Could Tonbridge schoolgirl be the next Prime Minister?

Could Tonbridge schoolgirl be the next Prime Minister?

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Grammar head says Andrea Leadsom will inspire pupils

Andrea Leadsom

Former Tonbridge Grammar School pupil Andrea Leadsom has dramatically emerged as one of the front-runners to become the next Prime Minister.

Serving as the Government’s Energy Minister and MP for South Northamptonshire, she joined the race to replace David Cameron after he announced plans to step down in the wake of the EU Referendum result.

Ms Leadsom, who played a prominent role in a TV debate representing the Leave campaign, has received backing from fellow senior Conservatives including former Work and Pensions Secretary Iain Duncan Smith.

The door to Number 10 was leftwide open when the Brexit leader Boris Johnson made a shock announcement that he was not going to run for Prime Minister.

Ms Leadsom’s key rivals for the leadership are now Home Secretary Theresa May and Justice ­Secretary Michael Gove.

Ms Leadsom, aged 53, studied in Tonbridge ­during the early 1980’s, before gaining a political science degree at Warwick University, and spent 25 years as a city banker.

Rosemary Joyce, Head Teacher of Tonbridge Grammar School, revealed to the Times that the leadership contender has been back to the school to see its expanded facilities.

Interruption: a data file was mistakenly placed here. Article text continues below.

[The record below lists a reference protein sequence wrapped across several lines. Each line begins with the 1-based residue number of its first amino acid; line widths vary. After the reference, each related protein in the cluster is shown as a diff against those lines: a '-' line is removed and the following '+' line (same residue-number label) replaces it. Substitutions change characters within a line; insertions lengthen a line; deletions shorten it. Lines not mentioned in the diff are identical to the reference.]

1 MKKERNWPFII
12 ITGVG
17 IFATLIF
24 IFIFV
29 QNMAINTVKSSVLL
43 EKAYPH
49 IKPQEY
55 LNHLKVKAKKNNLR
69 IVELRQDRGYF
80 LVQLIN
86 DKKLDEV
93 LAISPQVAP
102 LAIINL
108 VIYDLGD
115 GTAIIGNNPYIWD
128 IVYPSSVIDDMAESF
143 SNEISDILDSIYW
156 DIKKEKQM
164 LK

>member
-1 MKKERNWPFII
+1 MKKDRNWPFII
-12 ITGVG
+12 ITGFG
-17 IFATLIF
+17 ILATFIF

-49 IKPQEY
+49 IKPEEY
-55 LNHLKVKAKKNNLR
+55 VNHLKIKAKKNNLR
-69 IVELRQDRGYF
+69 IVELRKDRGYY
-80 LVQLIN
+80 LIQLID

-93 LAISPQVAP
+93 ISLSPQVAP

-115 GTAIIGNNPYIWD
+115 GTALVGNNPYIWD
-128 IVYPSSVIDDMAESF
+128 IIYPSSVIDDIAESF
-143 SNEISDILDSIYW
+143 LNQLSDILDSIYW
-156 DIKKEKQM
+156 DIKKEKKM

She said: “Andrea is still in touch with the school, and our students were delighted to host her when she visited.

“Whatever the politics, the fact that an alumna, Andrea Leadsom, is in a position to stand for the highest office in the country, is testament to Tonbridge Grammar School and should be an inspiration for what girls and boys from here can achieve.

Ms Leadsom is reported to have gained support from more than 50 MPs for her bid to become Prime Minister.

Speaking at her launch, she stressed that taking back Parliamentary sovereignty was a priority, along with reducing levels of immigration.

Ms Leadsom said: “I am delighted to say I have put in my nomination papers for the Conservative leadership. My reason for doing so is that I see a huge opportunity from the result of the Referendum.

“Britain can be so much better in the world,” she added. “The future for our children and grandchildren will be so great, but what we have to do now is all pull together and make that opportunity a reality.”

However, she suffered a small setback to her campaign when footage emerged of her speaking at a Parliamentary Affairs lecture in 2013 when she claimed it would be a ‘disaster for the economy to leave the EU’. She has since argued that her views have changed, as she believed the global economy had significantly altered.